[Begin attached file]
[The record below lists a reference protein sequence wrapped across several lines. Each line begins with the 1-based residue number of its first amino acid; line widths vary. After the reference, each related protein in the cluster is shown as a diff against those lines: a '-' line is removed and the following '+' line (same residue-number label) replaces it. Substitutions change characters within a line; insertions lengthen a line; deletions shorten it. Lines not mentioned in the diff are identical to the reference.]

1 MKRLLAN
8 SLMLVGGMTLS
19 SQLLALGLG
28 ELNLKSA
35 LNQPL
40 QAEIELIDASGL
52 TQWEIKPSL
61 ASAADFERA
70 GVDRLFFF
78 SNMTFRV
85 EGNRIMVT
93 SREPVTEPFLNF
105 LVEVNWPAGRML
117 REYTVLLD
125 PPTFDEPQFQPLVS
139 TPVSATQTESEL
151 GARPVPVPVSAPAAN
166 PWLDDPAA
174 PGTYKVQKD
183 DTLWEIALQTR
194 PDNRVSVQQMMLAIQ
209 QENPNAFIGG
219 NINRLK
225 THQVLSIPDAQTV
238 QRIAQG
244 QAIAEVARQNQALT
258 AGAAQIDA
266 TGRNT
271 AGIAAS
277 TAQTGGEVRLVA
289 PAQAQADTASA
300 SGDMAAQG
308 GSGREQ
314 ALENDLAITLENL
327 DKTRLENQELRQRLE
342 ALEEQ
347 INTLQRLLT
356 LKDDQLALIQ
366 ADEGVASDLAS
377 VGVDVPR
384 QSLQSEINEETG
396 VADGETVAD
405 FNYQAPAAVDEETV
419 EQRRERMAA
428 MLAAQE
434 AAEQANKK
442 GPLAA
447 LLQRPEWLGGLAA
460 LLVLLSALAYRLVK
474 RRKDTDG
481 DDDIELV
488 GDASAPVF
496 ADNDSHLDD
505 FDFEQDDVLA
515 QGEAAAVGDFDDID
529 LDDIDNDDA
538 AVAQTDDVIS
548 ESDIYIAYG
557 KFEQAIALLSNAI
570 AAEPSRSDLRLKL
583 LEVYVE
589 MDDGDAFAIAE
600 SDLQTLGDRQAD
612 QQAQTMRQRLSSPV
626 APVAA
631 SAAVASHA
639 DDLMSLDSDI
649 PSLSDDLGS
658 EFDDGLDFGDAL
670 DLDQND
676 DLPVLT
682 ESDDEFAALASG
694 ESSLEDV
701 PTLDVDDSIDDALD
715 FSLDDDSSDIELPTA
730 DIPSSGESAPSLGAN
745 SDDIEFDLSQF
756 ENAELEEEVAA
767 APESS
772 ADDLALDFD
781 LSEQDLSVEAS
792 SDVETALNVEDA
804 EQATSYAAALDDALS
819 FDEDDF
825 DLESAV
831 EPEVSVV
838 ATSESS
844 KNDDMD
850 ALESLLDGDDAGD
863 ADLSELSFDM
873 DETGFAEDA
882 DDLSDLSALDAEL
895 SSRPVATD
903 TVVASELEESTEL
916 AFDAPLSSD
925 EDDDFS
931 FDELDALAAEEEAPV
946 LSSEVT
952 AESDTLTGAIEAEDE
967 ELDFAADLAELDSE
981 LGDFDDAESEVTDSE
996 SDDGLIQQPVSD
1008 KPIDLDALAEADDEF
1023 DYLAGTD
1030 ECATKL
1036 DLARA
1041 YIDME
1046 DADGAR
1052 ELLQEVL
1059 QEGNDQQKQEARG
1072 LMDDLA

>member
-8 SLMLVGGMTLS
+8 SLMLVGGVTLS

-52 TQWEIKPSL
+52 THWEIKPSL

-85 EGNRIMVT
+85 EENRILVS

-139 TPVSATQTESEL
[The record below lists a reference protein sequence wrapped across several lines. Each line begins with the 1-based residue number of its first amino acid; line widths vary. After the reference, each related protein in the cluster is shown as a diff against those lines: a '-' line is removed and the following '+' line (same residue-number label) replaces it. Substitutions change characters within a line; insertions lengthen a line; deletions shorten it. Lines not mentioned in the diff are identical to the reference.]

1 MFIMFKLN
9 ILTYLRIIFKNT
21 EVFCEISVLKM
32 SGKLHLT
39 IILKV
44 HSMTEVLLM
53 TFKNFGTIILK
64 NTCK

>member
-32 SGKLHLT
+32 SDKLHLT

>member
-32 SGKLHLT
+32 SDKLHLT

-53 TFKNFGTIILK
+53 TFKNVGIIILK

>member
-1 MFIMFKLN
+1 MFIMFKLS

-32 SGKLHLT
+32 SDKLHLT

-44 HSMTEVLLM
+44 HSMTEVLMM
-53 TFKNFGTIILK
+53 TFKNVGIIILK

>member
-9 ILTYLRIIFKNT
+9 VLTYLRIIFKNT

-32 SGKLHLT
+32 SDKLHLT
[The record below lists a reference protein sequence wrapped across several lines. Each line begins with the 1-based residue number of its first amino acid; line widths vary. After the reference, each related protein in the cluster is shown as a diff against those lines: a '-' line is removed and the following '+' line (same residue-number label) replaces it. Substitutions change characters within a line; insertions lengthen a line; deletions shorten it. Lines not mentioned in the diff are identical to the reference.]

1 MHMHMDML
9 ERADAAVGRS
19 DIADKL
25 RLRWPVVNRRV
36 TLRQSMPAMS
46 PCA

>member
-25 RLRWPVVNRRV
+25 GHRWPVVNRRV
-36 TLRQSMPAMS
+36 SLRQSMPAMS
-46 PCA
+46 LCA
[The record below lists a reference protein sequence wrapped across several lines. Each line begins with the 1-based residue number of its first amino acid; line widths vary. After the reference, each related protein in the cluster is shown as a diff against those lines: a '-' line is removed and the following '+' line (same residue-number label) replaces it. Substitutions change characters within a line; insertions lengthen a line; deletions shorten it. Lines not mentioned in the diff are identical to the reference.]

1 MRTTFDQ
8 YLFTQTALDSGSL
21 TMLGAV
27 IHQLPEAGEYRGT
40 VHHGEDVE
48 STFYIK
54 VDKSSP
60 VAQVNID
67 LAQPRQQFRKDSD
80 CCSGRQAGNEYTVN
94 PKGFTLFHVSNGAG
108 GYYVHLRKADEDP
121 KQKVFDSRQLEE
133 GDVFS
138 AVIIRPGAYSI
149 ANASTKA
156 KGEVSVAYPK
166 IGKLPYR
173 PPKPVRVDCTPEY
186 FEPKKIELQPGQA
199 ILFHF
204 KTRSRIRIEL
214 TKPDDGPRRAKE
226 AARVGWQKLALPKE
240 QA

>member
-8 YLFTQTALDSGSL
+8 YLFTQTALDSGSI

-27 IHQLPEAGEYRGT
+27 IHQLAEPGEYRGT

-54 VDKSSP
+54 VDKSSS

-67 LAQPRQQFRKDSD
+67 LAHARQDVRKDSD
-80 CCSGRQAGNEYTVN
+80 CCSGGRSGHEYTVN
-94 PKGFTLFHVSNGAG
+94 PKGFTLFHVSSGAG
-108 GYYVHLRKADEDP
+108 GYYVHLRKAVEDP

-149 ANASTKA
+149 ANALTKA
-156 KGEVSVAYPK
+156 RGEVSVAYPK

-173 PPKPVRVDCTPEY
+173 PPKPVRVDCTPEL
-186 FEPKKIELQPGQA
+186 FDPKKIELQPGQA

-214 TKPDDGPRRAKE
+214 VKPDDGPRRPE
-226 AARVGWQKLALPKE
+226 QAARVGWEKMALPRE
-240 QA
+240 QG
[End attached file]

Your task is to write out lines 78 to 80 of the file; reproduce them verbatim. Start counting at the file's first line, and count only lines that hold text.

745 SDDIEFDLSQF
756 ENAELEEEVAA
767 APESS